This study showed that optic disc dose and macula dose strongly depend on distance from tumor margin (DT and MT) and tumor basal dimension (BD and BM). In the COMS protocols, coordinates for the optic disc and macula are determined by the combination of these two parameters. Hence, the two parameters determine optic disc dose and macula dose. At close proximity (up to about 1 cm) of 125I seeds (plaque), the inverse square law effect is severe. At farther distances, however, the radial dose function for 125I seeds drastically decreases with distance because of its low photon energy (average energy: 28 keV) and consequently, rapid dose fall-off is observed. As a result, optic disc dose and macula dose decrease as DT and MT increase (Figs. 2 and 3), respectively. Optic disc dose and macula dose also decrease as BD and BM increase (Figs. 2 and 3), respectively because optic disc and macula become far away from the center of tumor as BD and BM increase, respectively. For plaques ≥16 mm, however, there are regions in which dose does not change much with distance (Figs. 2d-g and 3d-g). This occurs particularly for small basal dimensions at a tumor margin-to-critical structure distance ≤5 mm. As shown in Fig. 4a, for BD of 5 mm, as DT increases, an optic dose point becomes far away from seed #21 but simultaneously close to seeds #12 and #5. As a result, optic disc dose points between 2 mm and 4 mm of DT are in the same dose color map (three yellow dots in Fig. 4a) and optic disc dose is invariant within that region. On the other hand, for BD of 13 mm, an optic disc dose point becomes far away from seeds #12 and #5 with increasing DT. Therefore, each dose point between 2 mm and 4 mm is located in a different dose color map and optic disc dose decreases as DT increases (Fig. 4b). For the same reason, similar patterns are observed in macula dose (Fig. 3).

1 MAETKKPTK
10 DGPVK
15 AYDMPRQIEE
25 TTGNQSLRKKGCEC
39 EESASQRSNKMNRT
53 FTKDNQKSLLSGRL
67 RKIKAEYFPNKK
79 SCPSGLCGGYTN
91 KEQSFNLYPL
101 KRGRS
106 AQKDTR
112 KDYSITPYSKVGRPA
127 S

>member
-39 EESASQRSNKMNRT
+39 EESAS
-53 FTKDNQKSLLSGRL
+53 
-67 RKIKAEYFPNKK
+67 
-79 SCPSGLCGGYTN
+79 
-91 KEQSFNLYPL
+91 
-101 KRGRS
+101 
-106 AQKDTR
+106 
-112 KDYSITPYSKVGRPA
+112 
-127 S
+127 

Fig. 4
Fig. 4

Optic disc dose clouds for a 22 mm COMS plaque loaded with 125I (model: IAI-125A) seeds for a tumor with a 5 mm basal dimension (BD) and b 13 mm basal dimension (BD). The positions in yellow (DT = 2 mm – 4 mm) in the a represent where dose does not change much

Optic disc dose and macula dose also have dependence on prescription depth and plaque size. The dependence can be explained with trends of dose conversion factors (Table 3) and TRAK values per seed (Table 4) as follows. First, for each plaque size, TRAK per seed to obtain a prescribed dose to a prescription depth increases with increasing prescription depth because a deeper prescription depth requires higher TRAK per seed. Hence, dose conversion factors increase with prescription depth. Second, for each prescription depth, TRAK per seed does not continuously decrease with increasing plaque size due to the number of seeds used in each COMS plaque (e.g., 24 seeds for 20 mm plaque and 21 seeds for 22 mm plaque). Thus, dose conversion factors do not always continuously increase (depth <5 mm) or decrease (depth >5 mm) with increasing plaque size. Third, TRAK per seed increases more rapidly with increasing prescription depth for smaller plaques than for larger plaques. The following example for seed model IAI-125A supports this trend. For the 10 mm plaque, TRAK per seed increases from 299.9 μGym2 to 2923.5 μGym2 (9.7-fold increase) when a prescription depth increases from 1 mm to 10 mm. On the other hand, for the 22 mm plaque, the increase of TRAK per seed by the depth increase from 1 mm to 10 mm is 4.6-fold (from 157.3 μGym2 to 718.6 μGym2). Thus, dose conversion factors increase more rapidly with increasing prescription depth for smaller plaques than for larger plaques, resulting in the increase in dose conversion factors with plaque size at a depth <5 mm but the decrease with plaque size at a depth >5 mm.
Table 4

TRAK per seed (in μGym2) for different prescription depths (1 mm – 10 mm in 1 mm intervals) for standard COMS plaques loaded with 125I seeds (model IAI-125A)

Prescription depth (mm)

Plaque size (mm) in diameter

10

12

14

16

18

20

22

1

299.9

226.3

161.2

191.6

134.8

132.3

157.3

2

424.9

306.2

212.2

241.0

168.0

162.0

194.2

3

587.2

406.6

274.4

301.3

206.3

195.8

234.6

4

788.9

530.2

349.5

373.9

251.2

234.7

280.1

5

1030.6

677.1

438.1

459.8

303.2

279.4

331.2

6

1311.2

848.0

540.9

559.7

363.2

330.7

389.3

7

1634.7

1045.2

659.3

675.4

432.6

389.9

455.7

8

2008.7

1274.1

797.3

810.4

513.4

458.6

532.3

9

2438.7

1536.9

955.4

965.1

605.8

537.1

619.8

10